Medicare's New Physician Payment Plan: Impact on SecurityAnalyzing Proposal to End Part of HITECH Act's EHR Incentive Program
Proposed new federal regulations would end the HITECH Act electronic health records "meaningful use" incentive program for physicians treating Medicare patients and replace it with a "simplified" program as part of a sweeping payment revamp. Under the proposal, the meaningful use program would remain in place for hospitals and for clinicians receiving incentives payments from the Medicaid program.
See Also: Creating a Culture of Security
The changes are aimed at paying Medicare clinicians based less on volume - as is mostly the case today - and more on quality and coordination of patient care that is enabled, in part, through secure health information sharing.
The proposed Medicare payment revamp for physicians would not significantly enhance the requirements related to privacy and security of patient information under the HITECH Act meaningful use program. The proposal, however, does include provisions designed to discourage the blocking of secure patient records exchange.
"The proposal does not signal an expectation of significant new attention to privacy or security of electronic protected health information," says privacy attorney David Holtzman, vice president of compliance at the security consulting firm CynergisTek. "There are no provisions in the proposed rule that address the threats posed by cybersecurity vulnerabilities, nothing to help hospitals or providers fend off hackers or ransomware. You get the feeling that CMS [the Center for Medicare & Medicaid Services] believes that the threat posed by cyber criminals is somebody else's problem."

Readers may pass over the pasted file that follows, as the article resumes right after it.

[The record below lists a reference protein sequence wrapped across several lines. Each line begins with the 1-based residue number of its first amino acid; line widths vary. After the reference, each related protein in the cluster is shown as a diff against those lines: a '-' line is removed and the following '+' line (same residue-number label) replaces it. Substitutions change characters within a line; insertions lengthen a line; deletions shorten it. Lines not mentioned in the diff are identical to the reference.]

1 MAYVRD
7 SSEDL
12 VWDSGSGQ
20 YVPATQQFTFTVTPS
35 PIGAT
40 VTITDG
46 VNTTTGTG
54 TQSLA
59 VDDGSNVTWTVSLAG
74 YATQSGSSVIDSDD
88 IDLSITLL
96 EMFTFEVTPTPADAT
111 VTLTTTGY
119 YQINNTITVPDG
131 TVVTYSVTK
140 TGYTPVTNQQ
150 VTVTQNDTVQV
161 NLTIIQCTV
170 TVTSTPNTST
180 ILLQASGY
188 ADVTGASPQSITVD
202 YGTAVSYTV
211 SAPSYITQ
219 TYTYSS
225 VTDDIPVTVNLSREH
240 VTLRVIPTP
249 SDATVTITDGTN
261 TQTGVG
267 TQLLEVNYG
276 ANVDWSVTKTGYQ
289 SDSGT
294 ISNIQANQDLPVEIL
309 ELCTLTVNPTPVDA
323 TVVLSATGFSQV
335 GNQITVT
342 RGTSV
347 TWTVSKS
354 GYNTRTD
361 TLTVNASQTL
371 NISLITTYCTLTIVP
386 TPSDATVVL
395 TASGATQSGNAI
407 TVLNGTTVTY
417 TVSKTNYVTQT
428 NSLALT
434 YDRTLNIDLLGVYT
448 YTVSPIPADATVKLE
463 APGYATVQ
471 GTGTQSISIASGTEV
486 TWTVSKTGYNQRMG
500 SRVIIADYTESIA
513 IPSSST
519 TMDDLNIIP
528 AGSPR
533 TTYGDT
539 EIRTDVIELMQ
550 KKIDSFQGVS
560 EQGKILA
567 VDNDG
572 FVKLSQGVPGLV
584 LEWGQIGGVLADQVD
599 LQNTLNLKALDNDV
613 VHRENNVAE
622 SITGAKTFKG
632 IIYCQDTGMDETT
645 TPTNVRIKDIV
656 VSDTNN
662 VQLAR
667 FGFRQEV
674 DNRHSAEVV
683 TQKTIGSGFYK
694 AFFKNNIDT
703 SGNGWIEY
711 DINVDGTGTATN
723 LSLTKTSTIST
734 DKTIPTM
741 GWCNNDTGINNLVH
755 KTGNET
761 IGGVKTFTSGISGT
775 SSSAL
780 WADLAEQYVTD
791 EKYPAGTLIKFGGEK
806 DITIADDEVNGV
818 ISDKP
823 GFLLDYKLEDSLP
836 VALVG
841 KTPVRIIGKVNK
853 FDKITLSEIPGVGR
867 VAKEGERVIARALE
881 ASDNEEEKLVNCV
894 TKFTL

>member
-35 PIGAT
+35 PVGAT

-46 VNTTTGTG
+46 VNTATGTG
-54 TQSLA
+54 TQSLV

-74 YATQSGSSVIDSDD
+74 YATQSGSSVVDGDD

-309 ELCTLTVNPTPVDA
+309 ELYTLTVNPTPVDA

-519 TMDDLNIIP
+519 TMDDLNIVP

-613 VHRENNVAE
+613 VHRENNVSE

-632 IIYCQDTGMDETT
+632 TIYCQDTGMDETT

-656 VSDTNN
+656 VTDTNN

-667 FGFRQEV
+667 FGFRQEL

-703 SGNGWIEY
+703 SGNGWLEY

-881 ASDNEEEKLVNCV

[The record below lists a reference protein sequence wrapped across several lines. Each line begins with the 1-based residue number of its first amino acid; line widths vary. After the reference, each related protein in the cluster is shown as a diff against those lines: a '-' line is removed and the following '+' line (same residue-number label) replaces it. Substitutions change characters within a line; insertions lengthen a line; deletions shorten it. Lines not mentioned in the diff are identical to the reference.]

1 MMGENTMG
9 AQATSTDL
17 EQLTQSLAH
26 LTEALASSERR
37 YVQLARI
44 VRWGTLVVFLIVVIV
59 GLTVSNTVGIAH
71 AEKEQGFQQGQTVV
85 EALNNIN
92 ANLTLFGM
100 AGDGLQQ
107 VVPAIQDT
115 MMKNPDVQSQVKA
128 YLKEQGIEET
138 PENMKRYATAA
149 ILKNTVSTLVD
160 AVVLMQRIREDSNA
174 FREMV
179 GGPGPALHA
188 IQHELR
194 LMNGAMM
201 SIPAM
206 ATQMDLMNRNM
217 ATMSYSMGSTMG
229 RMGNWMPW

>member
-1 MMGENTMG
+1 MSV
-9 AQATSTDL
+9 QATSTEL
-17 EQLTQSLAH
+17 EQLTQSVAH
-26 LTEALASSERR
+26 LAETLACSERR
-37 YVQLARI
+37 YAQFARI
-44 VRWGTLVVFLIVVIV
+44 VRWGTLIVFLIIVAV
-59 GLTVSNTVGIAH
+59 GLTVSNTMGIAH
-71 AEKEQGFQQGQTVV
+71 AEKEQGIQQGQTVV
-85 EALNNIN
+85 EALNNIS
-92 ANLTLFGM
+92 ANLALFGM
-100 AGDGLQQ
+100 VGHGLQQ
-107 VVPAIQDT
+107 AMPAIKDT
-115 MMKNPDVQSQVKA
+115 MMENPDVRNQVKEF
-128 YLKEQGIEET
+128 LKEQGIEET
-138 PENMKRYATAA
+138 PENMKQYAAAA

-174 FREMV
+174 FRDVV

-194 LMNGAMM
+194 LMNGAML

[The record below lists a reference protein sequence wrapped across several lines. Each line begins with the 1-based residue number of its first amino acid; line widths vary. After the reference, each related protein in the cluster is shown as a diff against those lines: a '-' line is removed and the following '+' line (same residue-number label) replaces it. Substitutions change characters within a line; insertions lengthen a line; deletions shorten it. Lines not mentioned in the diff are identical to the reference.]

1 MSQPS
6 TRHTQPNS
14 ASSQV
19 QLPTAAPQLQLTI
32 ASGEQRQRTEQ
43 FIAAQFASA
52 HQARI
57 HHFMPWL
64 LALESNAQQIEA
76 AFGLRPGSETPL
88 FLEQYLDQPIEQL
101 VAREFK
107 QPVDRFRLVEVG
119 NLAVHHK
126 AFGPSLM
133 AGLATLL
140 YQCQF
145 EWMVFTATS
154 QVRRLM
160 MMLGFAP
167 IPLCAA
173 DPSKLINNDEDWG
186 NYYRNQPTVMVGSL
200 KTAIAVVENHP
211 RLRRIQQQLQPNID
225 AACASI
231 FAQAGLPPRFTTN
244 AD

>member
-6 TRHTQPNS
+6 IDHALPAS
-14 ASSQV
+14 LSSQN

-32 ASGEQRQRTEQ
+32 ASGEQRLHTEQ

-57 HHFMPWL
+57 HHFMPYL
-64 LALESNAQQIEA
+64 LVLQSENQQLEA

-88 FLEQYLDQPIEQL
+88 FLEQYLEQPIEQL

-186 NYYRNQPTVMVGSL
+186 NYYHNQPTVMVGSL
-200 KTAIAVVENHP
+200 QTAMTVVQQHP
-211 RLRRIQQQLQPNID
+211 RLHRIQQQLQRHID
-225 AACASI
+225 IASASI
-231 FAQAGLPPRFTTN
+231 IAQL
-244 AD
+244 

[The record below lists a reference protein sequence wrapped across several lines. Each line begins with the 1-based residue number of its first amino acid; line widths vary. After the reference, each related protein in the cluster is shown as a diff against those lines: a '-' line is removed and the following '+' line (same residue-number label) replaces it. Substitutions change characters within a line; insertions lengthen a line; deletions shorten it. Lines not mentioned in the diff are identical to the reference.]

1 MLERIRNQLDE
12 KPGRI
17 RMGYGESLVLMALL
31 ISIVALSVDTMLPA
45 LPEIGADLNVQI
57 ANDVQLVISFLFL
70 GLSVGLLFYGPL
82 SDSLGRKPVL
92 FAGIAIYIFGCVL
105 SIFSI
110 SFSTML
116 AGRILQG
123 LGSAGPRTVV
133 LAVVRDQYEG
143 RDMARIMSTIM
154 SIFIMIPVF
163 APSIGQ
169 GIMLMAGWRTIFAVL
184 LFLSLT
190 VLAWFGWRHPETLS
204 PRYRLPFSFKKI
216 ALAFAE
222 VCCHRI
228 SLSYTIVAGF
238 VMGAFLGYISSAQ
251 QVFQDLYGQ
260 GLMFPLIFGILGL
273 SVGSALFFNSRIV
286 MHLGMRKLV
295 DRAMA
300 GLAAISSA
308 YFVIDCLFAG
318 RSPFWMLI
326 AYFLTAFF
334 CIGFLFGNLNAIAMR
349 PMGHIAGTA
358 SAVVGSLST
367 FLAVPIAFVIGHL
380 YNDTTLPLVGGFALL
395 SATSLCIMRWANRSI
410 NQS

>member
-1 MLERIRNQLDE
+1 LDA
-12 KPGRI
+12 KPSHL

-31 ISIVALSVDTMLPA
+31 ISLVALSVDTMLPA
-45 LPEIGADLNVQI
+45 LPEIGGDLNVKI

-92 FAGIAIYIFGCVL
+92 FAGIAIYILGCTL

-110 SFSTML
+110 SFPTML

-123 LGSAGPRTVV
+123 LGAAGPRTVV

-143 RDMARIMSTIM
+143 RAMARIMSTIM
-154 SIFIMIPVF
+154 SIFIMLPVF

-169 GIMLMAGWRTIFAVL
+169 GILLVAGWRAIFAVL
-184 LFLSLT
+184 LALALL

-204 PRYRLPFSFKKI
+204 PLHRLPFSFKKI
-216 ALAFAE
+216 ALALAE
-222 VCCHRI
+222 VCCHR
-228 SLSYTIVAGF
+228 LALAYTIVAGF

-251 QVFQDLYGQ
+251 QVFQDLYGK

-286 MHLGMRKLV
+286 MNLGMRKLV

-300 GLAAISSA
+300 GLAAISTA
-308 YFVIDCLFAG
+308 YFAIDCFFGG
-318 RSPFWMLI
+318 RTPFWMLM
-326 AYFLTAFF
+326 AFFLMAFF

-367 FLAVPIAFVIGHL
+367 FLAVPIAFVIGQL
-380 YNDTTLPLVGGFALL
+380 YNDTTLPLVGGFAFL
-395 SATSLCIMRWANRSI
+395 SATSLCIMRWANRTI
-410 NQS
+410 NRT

New Payment Mechanisms
On April 27, the Department of Health and Human Services issued a 962-page proposed rule for payment reforms related to the Medicare Access and CHIP Reauthorization Act of 2015. The proposed rule is expected to be published in the Federal Register on May 9 with public comment accepted by HHS until June 26.
Under the proposal, the new Medicare payment program, which would offer physicians two primary payment options, would take effect Jan. 1, 2017.
Advancing Care Information
Under one of the proposed payment revamp options, known as the Merit-based Incentive Payment System, or MIPS, Medicare clinicians would be paid, in part, for providing "high value care" based on four performance categories: advancing care information, clinical practice improvement activities, quality and cost. The "advancing care information" category would replace the current meaningful use program for Medicare clinicians, HHS explains.
"For this category, clinicians would choose to report customizable measures that reflect how they use technology in their day-to-day practice, with a particular emphasis on interoperability and information exchange," HHS notes. "Unlike the existing reporting program, this category would not require all-or-nothing EHR measurement or redundant quality reporting."
Under the advancing care information category, Medicare clinicians would need to report measurements of six key objectives:
- Protecting patient health information by performing a security risk assessment;
- Using electronic prescribing;
- Providing patients with electronic access to health information and patient-specific education;
- Coordinating care through patient engagement, including offering view/download/transmit functions for their records as well as secure messaging and accommodating patient-generated health data in digitized records;
- Participating in health information exchange;
- Participating in public health and clinical data registry reporting, including for patient immunization and syndromic surveillance.